Overcoming “Anointed” Self-Deception

DeceptionOne of the most common reasons why Christians may divide into different camps even within their own ministry networks or denominations is how they perceive what God is doing in their lives and ministries. Believers can have tunnel vision, where they only see their perspective. For example, when a Gospel minister operates under the anointing of the Holy Spirit, God Himself is flowing through them to preach, teach, or heal. When we minister like this it can be exhilarating to know that a mere mortal, can be used by Omnipotence to affect another person’s life for eternity. This anointing allows us to experience real results as we operate under the influence and power of the Holy Spirit.

There is no mistaking what is flowing through you now; you know this is God and the people’s response seems to validate it. Not only has this touch of God blessed those you were ministering to, but it also greatly affected your life as well. Fresh in your mind is the new contrast between the “normal you” and the “empowered, anointed you.” Suddenly this contrast exposes weeks, months, even years of un-anointed preaching or teaching in your ministry. Now you are really sure you know what is God and what isn’t God. This is like your first teenage crush; often the emotions are so overwhelming you aren’t even aware of how you are acting.

This “anointed” endorsement convinces you that this fresh view of God certainly must be the ultimate one. This often results in the strong human desire to start building something, by trying to package what you’ve seen and heard or even by starting a new ministry. Read Matthew 17:4:

Then Peter answered and said to Jesus “Lord, it is good for us to be here; if You wish, let us make here three tabernacles: one for You, one for Moses, and one for Elijah.”

Here we see Peter beholding the transfiguration of Jesus, plus Elijah and Moses. “This is really anointed!” Yet Peter’s desire to build a monument (or a ministry) to this revelation wasn’t the “anointed” thing to do. Peter’s excitement blinded him to the whole purpose of what God was doing. This is “anointed self-deception” and it occurs to all of us at one time. Anointed self-deception is when you are so amazed, even intoxicated by what God is showing you that you are convinced you have the whole picture. You think your understanding of God’s ways is now the way. Our human nature easily gets these things messed up. This can be especially true if you and I have been rejected in the past and are longing for some kind of affirmation or validation. Most of us need to be delivered from hidden psychological wounds and issues before we can successfully minister at higher levels. Even the great apostle John, upon seeing the most amazing revelations from God, missed it in Revelation 19:10:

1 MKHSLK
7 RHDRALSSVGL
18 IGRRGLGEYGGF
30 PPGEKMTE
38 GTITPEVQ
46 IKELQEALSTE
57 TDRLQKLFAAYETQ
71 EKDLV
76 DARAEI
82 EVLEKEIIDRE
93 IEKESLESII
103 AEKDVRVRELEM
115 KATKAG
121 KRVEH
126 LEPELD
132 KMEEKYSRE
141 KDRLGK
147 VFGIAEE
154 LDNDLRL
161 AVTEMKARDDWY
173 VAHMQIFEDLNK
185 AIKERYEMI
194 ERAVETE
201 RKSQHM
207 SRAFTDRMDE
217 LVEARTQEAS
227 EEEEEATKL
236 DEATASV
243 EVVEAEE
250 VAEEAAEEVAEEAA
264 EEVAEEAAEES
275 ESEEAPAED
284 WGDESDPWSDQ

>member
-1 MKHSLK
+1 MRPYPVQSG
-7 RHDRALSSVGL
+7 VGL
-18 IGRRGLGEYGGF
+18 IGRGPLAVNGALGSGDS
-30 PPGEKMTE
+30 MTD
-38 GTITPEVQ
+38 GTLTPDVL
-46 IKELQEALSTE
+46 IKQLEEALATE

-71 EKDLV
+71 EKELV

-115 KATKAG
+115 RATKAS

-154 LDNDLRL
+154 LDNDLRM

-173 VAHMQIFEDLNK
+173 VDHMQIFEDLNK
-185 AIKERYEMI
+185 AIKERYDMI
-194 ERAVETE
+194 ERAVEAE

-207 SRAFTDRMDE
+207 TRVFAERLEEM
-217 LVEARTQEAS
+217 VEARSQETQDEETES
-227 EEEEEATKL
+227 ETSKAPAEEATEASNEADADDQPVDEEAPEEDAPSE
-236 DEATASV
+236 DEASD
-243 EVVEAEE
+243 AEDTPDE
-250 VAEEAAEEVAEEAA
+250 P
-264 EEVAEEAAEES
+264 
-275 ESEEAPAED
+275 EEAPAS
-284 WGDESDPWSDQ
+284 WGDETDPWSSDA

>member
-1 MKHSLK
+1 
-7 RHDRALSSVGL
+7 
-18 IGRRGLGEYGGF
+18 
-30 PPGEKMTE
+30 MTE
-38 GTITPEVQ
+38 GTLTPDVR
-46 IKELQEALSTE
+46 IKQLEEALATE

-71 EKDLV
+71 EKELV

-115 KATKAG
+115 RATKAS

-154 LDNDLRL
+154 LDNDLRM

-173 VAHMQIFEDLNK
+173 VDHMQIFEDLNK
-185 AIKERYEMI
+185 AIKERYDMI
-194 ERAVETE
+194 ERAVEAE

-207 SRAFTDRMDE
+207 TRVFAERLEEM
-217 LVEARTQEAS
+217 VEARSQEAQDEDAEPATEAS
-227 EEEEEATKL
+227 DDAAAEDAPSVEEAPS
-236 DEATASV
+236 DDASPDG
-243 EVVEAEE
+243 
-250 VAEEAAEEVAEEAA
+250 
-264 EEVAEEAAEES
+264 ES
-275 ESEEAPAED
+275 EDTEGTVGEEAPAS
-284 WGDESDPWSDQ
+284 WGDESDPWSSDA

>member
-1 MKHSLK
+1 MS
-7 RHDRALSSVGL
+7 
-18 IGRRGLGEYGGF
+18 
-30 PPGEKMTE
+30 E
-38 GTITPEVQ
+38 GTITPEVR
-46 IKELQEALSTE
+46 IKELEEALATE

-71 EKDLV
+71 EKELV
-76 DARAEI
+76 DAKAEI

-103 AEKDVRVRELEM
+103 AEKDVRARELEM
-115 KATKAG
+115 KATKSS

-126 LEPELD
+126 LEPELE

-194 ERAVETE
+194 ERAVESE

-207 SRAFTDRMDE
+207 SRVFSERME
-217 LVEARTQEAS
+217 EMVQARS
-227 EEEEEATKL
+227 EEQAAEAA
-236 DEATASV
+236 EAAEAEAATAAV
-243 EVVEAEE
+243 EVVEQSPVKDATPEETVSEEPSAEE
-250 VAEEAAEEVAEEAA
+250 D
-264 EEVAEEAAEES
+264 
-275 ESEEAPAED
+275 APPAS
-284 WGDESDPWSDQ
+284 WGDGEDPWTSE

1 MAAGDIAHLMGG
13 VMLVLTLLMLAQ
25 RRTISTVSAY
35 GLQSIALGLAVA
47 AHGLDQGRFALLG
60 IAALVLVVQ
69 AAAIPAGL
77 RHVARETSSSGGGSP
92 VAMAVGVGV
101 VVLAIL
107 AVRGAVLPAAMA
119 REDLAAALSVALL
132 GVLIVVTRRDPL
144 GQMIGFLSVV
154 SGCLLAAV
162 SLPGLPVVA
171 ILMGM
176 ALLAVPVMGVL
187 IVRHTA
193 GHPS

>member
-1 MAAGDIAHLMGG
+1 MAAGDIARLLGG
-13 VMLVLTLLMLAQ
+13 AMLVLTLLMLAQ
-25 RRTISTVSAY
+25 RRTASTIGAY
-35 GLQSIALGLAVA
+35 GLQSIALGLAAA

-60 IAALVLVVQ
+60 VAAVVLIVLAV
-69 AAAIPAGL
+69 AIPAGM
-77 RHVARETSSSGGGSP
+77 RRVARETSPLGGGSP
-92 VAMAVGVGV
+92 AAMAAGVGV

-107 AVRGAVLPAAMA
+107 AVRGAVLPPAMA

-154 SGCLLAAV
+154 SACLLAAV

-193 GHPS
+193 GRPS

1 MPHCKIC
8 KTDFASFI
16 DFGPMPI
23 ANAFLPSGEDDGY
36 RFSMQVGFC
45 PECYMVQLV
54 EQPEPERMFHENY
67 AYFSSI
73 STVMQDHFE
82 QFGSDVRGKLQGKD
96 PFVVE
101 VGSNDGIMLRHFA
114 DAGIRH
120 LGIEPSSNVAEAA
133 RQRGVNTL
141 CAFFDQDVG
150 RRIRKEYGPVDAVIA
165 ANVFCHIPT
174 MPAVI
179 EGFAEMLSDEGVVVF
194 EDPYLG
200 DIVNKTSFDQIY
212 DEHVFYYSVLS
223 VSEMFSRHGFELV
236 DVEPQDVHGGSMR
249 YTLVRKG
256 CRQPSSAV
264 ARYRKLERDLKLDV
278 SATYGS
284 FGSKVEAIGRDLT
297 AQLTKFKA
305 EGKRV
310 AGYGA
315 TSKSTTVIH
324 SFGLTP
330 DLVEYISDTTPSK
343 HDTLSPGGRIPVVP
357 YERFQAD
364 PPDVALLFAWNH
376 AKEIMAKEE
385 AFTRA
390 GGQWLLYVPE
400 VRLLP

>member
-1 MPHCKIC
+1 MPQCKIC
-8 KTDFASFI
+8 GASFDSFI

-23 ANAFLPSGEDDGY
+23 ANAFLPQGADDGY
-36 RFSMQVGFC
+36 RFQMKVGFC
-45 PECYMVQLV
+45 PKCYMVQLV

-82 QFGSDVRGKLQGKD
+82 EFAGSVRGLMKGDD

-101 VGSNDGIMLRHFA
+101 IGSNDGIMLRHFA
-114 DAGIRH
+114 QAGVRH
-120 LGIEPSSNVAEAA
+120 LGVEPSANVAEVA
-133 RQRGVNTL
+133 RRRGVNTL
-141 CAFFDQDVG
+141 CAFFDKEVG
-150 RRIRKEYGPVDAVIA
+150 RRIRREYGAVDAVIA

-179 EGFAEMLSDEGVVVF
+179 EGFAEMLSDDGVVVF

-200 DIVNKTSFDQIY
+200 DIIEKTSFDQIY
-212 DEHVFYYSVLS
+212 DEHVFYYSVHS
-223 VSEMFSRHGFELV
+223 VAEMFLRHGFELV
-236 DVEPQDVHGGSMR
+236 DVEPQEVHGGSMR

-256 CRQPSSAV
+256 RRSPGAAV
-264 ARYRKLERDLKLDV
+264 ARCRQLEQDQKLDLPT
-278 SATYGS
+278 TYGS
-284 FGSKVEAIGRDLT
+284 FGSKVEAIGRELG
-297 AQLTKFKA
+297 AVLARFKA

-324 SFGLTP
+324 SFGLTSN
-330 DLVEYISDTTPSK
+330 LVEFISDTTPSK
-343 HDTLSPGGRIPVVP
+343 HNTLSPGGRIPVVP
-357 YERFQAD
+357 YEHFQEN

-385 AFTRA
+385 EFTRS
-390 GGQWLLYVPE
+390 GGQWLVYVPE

And I fell at his feet to worship him. But he said to me, “See that you do not do that! I am your fellow servant and of your brethren who have the testimony of Jesus. Worship God!”

John almost worshiped a man instead of God. He probably would have been convinced he was right to do so. After, all, he had seen all these marvelous revelations from God Himself; surely he wouldn’t be wrong. Oh yes he would be wrong! John even blows it a second time in Revelation 22:9. Even things God has clearly given to us can become stumbling blocks or idols such as the “bronze serpent” fashioned by Moses in Numbers 21:4-9. It was a symbol of healing in his day, but in 2 Kings 18:4 it had to be destroyed because it became an idol.

If you are a believer, a pastor, teacher, prophet, an apostle or evangelist and you have given yourself to the Lord to minister to others, He has no doubt at times anointed you to minister to His precious Body. You must remember that you are only seeing a part of what God is doing — not the part. The Bible says now we know in part.

Excerpt from “Working Together For Jesus”

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